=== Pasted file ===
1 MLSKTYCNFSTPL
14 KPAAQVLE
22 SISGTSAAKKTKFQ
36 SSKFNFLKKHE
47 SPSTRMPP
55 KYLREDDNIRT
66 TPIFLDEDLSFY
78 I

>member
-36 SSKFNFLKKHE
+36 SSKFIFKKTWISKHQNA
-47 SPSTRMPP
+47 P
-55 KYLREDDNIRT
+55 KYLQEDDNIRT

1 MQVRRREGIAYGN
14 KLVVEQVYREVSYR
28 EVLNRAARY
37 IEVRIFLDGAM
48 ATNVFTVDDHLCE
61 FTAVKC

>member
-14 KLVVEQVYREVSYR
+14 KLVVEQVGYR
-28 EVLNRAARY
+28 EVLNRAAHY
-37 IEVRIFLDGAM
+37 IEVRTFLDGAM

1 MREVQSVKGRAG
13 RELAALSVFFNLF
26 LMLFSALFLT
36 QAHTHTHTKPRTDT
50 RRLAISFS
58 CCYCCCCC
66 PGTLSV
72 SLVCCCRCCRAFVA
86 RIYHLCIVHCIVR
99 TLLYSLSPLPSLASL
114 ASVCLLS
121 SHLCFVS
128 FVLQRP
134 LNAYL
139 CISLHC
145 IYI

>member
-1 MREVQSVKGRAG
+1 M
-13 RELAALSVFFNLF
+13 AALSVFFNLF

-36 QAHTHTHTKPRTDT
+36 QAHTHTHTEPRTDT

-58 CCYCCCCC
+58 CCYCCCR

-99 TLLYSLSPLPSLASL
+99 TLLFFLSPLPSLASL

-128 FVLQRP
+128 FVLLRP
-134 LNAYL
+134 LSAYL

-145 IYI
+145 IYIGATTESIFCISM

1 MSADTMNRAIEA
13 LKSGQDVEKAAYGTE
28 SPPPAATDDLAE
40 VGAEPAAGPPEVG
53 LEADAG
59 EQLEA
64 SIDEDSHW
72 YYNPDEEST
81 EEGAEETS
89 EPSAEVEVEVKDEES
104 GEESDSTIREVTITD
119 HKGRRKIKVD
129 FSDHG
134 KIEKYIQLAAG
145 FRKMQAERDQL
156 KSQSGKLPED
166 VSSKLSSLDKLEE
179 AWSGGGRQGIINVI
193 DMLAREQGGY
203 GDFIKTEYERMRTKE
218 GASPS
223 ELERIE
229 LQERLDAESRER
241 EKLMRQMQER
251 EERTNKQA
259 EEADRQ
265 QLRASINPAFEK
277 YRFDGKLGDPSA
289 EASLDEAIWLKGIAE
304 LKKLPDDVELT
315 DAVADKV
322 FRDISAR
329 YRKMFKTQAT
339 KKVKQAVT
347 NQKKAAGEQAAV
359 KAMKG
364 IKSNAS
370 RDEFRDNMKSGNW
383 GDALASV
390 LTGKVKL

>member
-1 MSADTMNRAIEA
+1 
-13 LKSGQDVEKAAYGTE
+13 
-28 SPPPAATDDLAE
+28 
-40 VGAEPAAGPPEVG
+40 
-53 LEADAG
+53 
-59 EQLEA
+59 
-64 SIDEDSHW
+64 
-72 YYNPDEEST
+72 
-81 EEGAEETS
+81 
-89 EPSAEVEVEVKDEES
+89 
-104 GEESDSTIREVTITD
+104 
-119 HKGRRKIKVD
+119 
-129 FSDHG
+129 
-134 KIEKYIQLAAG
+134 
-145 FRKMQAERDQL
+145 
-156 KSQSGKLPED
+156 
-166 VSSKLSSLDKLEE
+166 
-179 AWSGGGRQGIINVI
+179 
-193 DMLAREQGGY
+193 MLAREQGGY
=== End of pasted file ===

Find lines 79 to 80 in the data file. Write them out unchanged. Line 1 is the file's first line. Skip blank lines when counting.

179 AWSGGGRQGIINVI
193 DMLAREQGGY